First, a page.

- The Washington Times - Friday, March 5, 2004

This year’s edition of the annual supertournament in Linares, Spain, is shaping up as the sleepiest ever.

A plague of draws has descended upon the tournament, with six of the first 12 rounds featuring only split points. With two rounds to go at deadline, Russian world champ Vladimir Kramnik holds a one-point lead over compatriot Garry Kasparov and Hungarian GM Peter Leko.

Kramnik has two wins — over Leko and Bulgaria’s Veselin Topalov — to go along with 10 often very short draws. Both of his games with Kasparov ended in draws. Kasparov and Leko, who both have played one fewer game than the leader, also have had huge numbers of draws and very few interesting games.

Many spectators already are complaining about the lack of sizzle in Spain, especially because it’s in a tournament once renowned for its fighting character. We’ll have the final scorecard and a rundown on the action in next week’s column and will spend the week praying for some late fireworks.

• • •

Serendipitously, your columnist this week took a brief business trip to Russia, still the reigning superpower of the game. In a Moscow bookstore, we chanced upon something called the “Anthology of Chess Beauty,” a fabulous collection of 1,640 games awarded a brilliancy prize, a “most interesting game” award or some other citation from tournaments dating from 1876 to 1995. Besides being a godsend for a chess writer on deadline, the collection includes a wealth of obscure gems from around the world.

Some of the usual suspects are here — Pillsbury-Lasker (1896), Botvinnik-Capablanca (1938), and Byrne-Fischer (1956) among them. But the charm of the anthology is discovering games that aren’t on the familiar “best hits” lists, including the two in today’s column, both played in the late 1940s and each featuring some fancy-stepping knights.

New Yorker Isaac Kashdan (1905-1985) has long been considered one of the greatest talents this country ever produced. He was one of the strongest players in the world in the mid-1930s and was considered such an accurate and profound positional player that he was dubbed “the little Capablanca” after the great Cuban world champion.

But Kashdan could excel in tactical play as well, as can be seen in his brilliant prize-winning effort against master Boris Siff in the 1948 U.S. championship tournament. Kashdan — who shortly afterward gave up professional chess — finished second in the event to Sammy Reshevsky.

Siff as White is slowly outplayed in this Classical Nimzo-Indian, and by 16. Bxd6 Qxd6 17. Rfc1 Bf5, Black already has a slight pull. White shifts his pieces to the queen-side in preparation for a breakthrough there, leaving himself open to a scintillating sacrificial counterpunch.

Thus: 19. b4 Rae8 20. Rab1?! (Bxf5 Nxf5 21. Nf1, covering up, was much better) Bxh3! 21. gxh3 Rxe3!!. The second piece can’t be touched as 22. fxe3? Qg3+ 23. Kf1 Qxh3+ is winning for Black. But on 22. Bf1 Nf5! 23. fxe3 Qg3+ 24. Bg2 Qxe3+ 25. Kh1 Ng3+ 26. Kh2 Qf4 27. Nf3 (see diagram), it isn’t immediately clear how Kashdan breaks through.

The rambunctious 27…Re2!! neatly answers the question, leading to the forced: 28. Nxe2 Nxe2+ 29. Kh1 Nh5 30. Qd2 (Qxe2 Ng3+ 31. Kg1 Nxe2+ cleans house) Nhg3+ 31. Kh2 Nf1+ 32. Kh1. With White’s king already woozy, a nifty double-knight smothered mate ends his suffering: 32…Qh2+!! 33. Nxh2 Nfg3 mate.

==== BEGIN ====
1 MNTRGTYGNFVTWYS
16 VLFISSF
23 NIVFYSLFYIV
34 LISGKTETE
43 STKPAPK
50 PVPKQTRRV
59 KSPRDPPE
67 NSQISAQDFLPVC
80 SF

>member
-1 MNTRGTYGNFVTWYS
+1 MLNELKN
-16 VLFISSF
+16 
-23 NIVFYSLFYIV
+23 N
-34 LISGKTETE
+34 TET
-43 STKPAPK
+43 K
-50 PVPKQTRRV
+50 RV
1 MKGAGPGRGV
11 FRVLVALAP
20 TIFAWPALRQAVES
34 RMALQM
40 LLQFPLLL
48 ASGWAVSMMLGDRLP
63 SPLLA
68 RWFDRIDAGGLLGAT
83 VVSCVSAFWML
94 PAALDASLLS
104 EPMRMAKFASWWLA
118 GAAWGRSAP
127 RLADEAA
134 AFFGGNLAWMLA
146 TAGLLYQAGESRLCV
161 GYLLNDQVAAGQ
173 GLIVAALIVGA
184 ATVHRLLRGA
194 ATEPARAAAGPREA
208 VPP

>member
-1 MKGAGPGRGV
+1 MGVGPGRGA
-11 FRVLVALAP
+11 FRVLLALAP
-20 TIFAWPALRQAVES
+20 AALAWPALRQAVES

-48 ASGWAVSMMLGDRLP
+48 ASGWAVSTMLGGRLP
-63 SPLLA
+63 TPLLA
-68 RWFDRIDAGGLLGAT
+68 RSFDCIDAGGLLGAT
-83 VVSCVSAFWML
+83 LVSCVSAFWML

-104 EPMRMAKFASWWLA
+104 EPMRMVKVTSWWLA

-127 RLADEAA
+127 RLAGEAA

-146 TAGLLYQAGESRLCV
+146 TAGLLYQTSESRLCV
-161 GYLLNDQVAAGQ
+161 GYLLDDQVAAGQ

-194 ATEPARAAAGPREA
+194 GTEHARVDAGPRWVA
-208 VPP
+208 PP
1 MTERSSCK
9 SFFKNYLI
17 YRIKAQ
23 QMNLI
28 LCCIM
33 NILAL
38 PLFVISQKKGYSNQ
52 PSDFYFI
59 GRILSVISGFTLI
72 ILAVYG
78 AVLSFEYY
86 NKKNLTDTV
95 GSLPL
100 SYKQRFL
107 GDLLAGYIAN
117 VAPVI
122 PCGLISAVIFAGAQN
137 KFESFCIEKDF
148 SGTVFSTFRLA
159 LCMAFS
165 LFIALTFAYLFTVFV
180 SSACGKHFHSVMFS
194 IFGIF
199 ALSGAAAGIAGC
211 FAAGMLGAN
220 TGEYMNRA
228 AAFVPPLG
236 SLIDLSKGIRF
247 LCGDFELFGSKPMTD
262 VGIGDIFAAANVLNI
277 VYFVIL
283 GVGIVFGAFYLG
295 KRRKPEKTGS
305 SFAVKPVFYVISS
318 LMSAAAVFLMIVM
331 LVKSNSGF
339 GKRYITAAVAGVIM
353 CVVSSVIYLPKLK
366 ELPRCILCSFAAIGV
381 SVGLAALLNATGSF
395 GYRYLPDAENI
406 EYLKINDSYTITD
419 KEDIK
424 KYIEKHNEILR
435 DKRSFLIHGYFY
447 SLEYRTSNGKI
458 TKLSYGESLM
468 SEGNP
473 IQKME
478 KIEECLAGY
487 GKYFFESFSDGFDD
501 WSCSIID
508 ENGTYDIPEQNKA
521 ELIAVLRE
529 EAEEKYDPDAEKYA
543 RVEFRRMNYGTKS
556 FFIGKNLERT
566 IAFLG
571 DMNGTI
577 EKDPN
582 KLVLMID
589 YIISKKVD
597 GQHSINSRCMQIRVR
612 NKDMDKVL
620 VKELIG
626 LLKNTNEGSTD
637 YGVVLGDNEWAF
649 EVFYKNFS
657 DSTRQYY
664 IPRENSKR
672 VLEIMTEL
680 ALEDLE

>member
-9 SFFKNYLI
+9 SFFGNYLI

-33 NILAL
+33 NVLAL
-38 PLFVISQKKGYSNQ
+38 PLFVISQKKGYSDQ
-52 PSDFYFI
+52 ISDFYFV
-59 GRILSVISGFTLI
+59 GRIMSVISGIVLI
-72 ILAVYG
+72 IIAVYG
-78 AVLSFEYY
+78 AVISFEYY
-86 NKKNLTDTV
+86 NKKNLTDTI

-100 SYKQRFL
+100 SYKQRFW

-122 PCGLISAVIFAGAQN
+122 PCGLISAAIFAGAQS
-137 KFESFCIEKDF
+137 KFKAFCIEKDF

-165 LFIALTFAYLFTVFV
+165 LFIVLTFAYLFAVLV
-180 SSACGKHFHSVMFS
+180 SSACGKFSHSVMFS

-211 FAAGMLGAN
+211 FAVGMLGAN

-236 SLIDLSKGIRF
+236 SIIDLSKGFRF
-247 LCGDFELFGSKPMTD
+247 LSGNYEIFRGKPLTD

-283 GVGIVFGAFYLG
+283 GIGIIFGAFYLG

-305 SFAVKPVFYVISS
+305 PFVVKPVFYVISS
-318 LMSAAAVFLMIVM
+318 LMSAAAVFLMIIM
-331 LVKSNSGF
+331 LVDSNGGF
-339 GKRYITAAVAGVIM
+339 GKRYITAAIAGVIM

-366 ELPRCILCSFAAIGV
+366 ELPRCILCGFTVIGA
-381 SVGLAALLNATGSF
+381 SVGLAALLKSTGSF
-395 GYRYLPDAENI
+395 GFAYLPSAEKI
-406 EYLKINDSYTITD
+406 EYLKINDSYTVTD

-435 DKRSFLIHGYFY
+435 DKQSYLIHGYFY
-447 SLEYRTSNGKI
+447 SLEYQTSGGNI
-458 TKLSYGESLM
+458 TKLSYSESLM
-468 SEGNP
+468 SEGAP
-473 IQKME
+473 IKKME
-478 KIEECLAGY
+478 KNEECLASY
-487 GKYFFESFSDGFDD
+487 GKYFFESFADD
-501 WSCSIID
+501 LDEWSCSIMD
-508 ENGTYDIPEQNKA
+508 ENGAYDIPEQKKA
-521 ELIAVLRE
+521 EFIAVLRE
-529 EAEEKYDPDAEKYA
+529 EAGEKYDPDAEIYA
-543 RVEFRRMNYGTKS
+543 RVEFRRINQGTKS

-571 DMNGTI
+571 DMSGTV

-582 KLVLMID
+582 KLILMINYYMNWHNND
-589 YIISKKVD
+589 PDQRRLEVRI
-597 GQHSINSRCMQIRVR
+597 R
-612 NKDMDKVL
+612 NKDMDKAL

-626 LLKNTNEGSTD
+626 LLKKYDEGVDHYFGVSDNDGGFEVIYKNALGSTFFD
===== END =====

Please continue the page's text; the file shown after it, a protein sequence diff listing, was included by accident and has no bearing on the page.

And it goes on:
An even rarer find is our second game, played in the Dutch city of Baarn just a year before Siff-Kashdan. White here is Baruch Harold Wood, a longtime chess columnist for the London Daily Telegraph, and Black is Belgian master Paul Devos. When Wood dallies over his development in another Nimzo-Indian, his king endures a forced march leading to a picturesque execution.

Both players wobble in the opening phases of the game, and White misses a very good line on 14. Bd4! Nxd4 15. Qxd4 Qe7 16. e3 Rad8 17. Qb2, holding onto his material edge and preparing to develop his king-side. Devos breaks on top after 14. Nd4? Qf6! 15. Ra2 (f3 Qh4+ 16. g3 Nxg3 17. hxg3 Qxg3+ 18. Kd2 Qf4+ 19. Ke1 Ne5 20. Qc3 Nd3+ is very strong for Black) Be6 16. Nxe6 Qxf2+.

As in today’s first game, a rampaging Black rook sends Wood’s king fleeing on 20. h4 Rd2+! 21. Bxd2 Qxd2+ 22. Kb3 Nd4+ 23. Ka4 Qd1+.

The White queen — and, effectively, the game — are lost on 24. Ka5 Ra6+ 25. Qxa6, but Devos has prepared one very pretty final flourish: 25…Qa4+!! 26. Kxa4 Nc3+ 27. Ka5 Nb3 mate. The Black steeds form an effective tandem, while White’s rooks, bishop and queen are all bystanders.

U.S. Open, New York, 1948


1. d4Nf618. Nd2Re7

2. c4e619. b4Rae8

3. Nc3Bb420. Rab1Bxh3

4. Qc2d521. gxh3Rxe3

5. a3Be722. Bf1Nf5

6. cxd5exd523. fxe3Qg3+

7. Bf4c624. Bg2Qxe3+

8. h30-025. Kh1Ng3+

9. e3Re826. Kh2Qf4

10. Bd3Nbd727. Nf3Re2

11. Nf3Nf828. Nxe2Nxe2+

12. Ne5Bd629. Kh1Nh5

13. 0-0Ne630. Qd2Nhg3+

14. Bh2g631. Kh2Nf1+

15. Nf3Ng732. Kh1Qh2+

16. Bxd6Qxd633. Nxh2Nfg3

17. Rfc1Bf5

Baarn International Tournament, Baarn, Netherlands, 1947


1. d4Nf615. Ra2Be6

2. c4e616. Nxe6Qxf2+

3. Nc3Bb417. Kd1Rxe6

4. Qc2d518. Bc3Rd8+

5. a3Bxc3+19. Kc2Qe3

6. Qxc3Ne420. h4Rd2+

7. Qc2c521. Bxd2Qxd2+

8. dxc5Nc622. Kb3Nd4+

9. cxd5exd523. Ka4Qd1+

10. Nf3Bf524. Ka5Ra6+

11. b40-025. Qxa6Qa4+

12. Bb2d426. Kxa4Nc3+

13. Qc4Re827. Ka5Nb3

14. Nxd4Qf6

David R. Sands can be reached at 202/636-3178 or by e-mail at dsands@washingtontimes.com.



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